• Mike Gore

Is It Better to Be Tough or Compassionate?

Follow the latest leadership fad and you are likely to get whiplash. Like a pendulum set in motion, the leadership industry swings predictably back and forth between pushing for compassion and kindness one day, and toughness and discipline the next.



We try one and see it does not work, so we swing back hard and try the other, only to discover that it does not work either. In the end we throw our hands up and blame other people. But the problem is us. Or rather not understanding that compassion and toughness are not mutually exclusive. In fact, the most effective leaders hold these two in perfect balance.


Toughness not tempered by compassion is coercion.

A leader who is tough but lacks compassion is a leader who ultimately will be perceived as uncaring and harsh. They have one speed – drive hard for results and use the threat of discipline and continual criticism as big sticks. What carrots they offer are in the form of transactional rewards – you do for me, and I’ll do for you. Trust will be low. As a result, this is a leader who will have low influence. They may get compliance, but they rarely achieve commitment and full engagement because they lose the heart along the way.


Compassion without toughness is people pleasing disguised as kindness.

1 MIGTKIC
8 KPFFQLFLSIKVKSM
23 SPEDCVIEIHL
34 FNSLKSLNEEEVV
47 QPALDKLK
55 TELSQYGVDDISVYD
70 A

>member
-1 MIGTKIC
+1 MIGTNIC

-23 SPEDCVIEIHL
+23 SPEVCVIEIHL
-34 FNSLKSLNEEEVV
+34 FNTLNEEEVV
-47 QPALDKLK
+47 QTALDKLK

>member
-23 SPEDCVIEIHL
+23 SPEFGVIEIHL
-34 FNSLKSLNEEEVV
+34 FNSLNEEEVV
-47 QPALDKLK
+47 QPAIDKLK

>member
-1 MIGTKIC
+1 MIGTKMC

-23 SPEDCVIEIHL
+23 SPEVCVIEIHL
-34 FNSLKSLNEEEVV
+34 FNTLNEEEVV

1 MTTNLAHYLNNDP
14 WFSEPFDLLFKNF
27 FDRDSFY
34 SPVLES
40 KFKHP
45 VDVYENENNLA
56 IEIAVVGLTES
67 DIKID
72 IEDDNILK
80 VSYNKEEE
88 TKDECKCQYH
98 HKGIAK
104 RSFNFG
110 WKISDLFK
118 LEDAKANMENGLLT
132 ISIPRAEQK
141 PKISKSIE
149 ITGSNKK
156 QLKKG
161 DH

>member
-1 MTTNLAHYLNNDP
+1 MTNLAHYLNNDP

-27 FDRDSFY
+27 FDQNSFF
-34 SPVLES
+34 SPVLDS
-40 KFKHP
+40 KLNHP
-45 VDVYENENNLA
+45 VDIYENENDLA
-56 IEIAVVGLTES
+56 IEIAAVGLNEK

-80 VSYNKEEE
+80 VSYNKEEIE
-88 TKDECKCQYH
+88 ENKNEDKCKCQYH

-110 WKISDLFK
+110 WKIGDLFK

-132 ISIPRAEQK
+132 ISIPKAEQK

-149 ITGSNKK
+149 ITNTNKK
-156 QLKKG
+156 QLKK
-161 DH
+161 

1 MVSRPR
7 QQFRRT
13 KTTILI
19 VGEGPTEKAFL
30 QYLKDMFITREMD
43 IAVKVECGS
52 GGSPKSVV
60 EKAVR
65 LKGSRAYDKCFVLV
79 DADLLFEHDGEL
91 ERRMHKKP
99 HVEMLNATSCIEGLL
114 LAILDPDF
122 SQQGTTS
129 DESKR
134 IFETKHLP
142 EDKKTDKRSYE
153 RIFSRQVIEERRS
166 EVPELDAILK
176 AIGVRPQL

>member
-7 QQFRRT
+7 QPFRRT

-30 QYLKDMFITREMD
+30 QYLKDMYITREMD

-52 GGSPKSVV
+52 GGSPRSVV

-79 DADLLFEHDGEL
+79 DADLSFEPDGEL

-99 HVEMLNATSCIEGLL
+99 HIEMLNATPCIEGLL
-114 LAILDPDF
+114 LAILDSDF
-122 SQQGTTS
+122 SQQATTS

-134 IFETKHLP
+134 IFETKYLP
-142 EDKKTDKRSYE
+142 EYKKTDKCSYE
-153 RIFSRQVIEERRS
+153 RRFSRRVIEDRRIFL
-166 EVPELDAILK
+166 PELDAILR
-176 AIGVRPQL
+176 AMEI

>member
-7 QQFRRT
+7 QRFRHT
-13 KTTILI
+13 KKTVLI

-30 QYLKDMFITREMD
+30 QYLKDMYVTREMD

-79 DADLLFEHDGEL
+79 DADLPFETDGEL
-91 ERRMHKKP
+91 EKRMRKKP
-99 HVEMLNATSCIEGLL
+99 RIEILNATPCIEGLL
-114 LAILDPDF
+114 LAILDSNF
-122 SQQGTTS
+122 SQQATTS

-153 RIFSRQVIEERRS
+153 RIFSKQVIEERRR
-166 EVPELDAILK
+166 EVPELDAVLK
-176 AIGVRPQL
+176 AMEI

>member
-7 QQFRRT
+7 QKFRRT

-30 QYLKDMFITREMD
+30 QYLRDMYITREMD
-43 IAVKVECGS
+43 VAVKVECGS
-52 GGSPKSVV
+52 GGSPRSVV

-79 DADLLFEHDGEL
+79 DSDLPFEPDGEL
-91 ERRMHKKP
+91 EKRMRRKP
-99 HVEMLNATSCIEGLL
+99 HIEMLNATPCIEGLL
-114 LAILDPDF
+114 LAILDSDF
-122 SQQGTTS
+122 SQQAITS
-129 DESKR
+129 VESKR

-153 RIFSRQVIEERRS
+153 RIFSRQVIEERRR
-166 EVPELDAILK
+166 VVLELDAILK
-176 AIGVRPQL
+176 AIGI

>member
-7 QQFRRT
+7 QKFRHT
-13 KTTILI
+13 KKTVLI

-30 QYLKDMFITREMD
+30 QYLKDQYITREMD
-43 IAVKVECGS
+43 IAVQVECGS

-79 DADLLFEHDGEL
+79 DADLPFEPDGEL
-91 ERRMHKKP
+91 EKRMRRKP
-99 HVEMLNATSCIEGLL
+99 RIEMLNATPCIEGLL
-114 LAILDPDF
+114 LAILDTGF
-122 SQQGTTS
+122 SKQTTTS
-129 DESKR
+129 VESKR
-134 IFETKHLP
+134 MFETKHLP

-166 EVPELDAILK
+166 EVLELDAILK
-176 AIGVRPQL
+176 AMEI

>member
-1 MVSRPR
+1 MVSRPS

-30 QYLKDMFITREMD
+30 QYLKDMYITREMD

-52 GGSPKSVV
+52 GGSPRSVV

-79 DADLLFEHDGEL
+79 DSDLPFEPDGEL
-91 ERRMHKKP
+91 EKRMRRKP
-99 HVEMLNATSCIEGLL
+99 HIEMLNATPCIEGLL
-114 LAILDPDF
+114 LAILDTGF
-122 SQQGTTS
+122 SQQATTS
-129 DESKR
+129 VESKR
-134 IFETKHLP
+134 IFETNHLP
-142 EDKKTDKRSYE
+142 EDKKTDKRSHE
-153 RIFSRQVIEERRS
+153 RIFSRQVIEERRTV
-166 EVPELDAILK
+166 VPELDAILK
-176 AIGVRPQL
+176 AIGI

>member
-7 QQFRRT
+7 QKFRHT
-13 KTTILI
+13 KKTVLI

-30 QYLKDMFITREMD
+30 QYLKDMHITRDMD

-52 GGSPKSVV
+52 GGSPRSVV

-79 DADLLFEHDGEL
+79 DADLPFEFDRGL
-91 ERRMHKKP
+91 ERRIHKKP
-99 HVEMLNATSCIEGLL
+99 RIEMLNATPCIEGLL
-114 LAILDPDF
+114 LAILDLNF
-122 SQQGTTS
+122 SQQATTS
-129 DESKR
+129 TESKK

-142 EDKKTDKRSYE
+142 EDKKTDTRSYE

Why do we struggle with holding people accountable? It is almost always rooted in placing too much emphasis on people pleasing. We want to be liked and so avoid hurting other’s feelings. The result is that we shy away from difficult conversations and hold back constructive feedback that others need to hear. A leader who is compassionate but reluctant to hold others accountable is a leader who is hurting the very people they profess to care about. Despite their best intentions, this leader will eventually lose credibility with the team. Team members will see the people pleasing for what it is, and trust will be low. Engagement and results will suffer.


Compassion and toughness in perfect balance.

Think back on the people in your life who impacted you in a significant way. I can almost guarantee you they are people who pushed you to reach your potential. They challenged you to be better. They cared enough to give you some tough feedback when you needed it most. You trusted them because you knew they cared enough to be honest with you when others would not.

There is actually great strength in compassion. It builds high trust and expands a leader's influence. And when tempered by the mental toughness to do the right thing, it is a powerful force for building actively engaged teams.

The perfect leader is one who holds these two in perfect balance. They are compassionate and tough at the same time. They are active and intentional to communicate they care and practice empathy, even as they hold people accountable for behavior and results. They are direct in giving feedback but never harsh. They cheer others on but are never false. They are not afraid to make tough decisions that are in the best interest of the mission and team, even when those decisions are unpopular. They are also willing to remove people from the team who are disengaged and disruptive to the team.


Why? Because they care about people, put the team first, and want to create the right conditions where every member of the team can flourish.

 

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